THE CRIMES OF GRINDELWALD: The Wizarding World Films Get Their Own ATTACK OF THE CLONES

I walked out of Fantastic Beasts: The Crimes of Grindelwald with one burning question that I hope to see answered at some point in the next of three more planned film in this Harry Potter prequel franchise:

Why the hell are these movies about Newt Scamander?

Now, I’m a little biased here, as I find Newt Scamander, as played by Eddie Redmayne, to be a completely insufferable character. The tics and quirks that are supposed to make him lovable come across to me as excruciating, even as they are largely played down in this film. But even if I found him insufferable I could get with it if there was a compelling reason for him to be the main character of these films, and two movies in there has yet to be one. Newt Scamander is a complete supporting character, wandering around the edges of way more interesting and dramatic stories, accidentally helping out here and there.

There’s something to be said about focusing this epic story on a side character; one of Newt’s philosophies is to find the beauty and meaning in all creatures, even the weirdest and grossest ones, and so a movie wherein the guy nobody takes seriously keeps secretly saving the day could be awesome. As Dumbledore and Grindelwald enact the sturm und drang of their massive wizard battles, Newt could be quietly in the shadows changing the course of history.

But that isn’t what these movies are about. Everybody in these movies thinks Newt is important as well, and it never makes any sense. The Ministry of Magic wants to send him to hunt and kill Credence, the Obscurist smoke-boy from the first movie. Young(er) Dumbledore wants him to do the same thing. Other characters show up to get help or succor from Newt, a man who seems congenitally incapable of providing either to any being that is not a Fantastic Beast.

In fact, Newt Scamander resembles nothing less than the dreaded Mary Sue in this film, which is technically impossible as a Mary Sue is a fanfic thing, and Harry Potter creator JK Rowling wrote this movie herself. But he largely fits the main criteria – he’s good at everything, everybody likes him and thinks he’s important. He’s embroiled in a complex series of love geometries, with at least three women in this film being head-over-heels for him. His semi-Asperger qualities have been tamped down in this movie, leaving him mostly a guy who can’t make eye contact, and as a result he has no noticeable weaknesses.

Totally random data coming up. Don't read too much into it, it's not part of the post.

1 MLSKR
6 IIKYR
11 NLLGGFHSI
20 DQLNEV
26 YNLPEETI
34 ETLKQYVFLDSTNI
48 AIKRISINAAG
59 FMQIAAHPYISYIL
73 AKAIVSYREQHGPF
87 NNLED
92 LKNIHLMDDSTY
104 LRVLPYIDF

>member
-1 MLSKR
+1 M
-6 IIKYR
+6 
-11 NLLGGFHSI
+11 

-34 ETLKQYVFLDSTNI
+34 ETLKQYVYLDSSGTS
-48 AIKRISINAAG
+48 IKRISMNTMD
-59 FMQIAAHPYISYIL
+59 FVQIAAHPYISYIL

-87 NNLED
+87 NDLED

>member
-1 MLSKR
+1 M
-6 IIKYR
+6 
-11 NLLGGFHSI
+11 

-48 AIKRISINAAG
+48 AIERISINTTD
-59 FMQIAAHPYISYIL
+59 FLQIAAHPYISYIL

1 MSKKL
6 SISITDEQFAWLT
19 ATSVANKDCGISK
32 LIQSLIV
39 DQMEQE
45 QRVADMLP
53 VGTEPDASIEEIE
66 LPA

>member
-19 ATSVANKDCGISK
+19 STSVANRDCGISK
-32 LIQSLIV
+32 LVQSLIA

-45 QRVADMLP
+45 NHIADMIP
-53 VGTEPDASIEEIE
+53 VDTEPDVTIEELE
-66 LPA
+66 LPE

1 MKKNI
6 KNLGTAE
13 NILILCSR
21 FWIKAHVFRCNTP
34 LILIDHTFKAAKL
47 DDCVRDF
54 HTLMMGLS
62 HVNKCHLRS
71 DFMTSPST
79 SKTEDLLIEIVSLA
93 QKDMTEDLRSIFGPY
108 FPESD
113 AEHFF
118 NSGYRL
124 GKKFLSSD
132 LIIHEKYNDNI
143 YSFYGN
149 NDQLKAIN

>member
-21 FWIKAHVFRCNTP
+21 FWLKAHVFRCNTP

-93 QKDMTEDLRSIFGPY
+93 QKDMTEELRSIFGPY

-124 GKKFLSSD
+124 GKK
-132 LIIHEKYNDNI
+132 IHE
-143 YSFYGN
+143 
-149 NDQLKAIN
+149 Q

Newt has so few weaknesses I’m not even sure why there are other characters in this movie. He doesn’t need anyone’s assistance at any point; in the original Harry Potter stories Rowling created a triumvirate of characters who filled each others’ gaps and made a whole. In Crimes of Grindelwald Newt knows every spell, has a readily available collection of magical items, can solve any puzzle and, when he’s stumped, has a Fantastic Beast on hand to save the day. He spends a lot of the movie with Muggle Jacob in tow, and Jacob adds nothing to the plot and he doesn’t do anything to be of value (his one piece of advice to Newt, to not compare his love Tina’s eyes to a salamander, is completely wrong).

That Newt is so capable and so central wouldn’t be a problem if the plot supported or even NEEDED him to be these things. But the truth is that he’s running around solving mysteries that most of the other characters are already keyed into. You know how Raiders of the Lost Ark plays out the same way, plotwise, with or without Indiana Jones? Crimes of Grindelwald is similar, except that where Indy is fun and exciting to hang out with, Newt is irritating and pointless.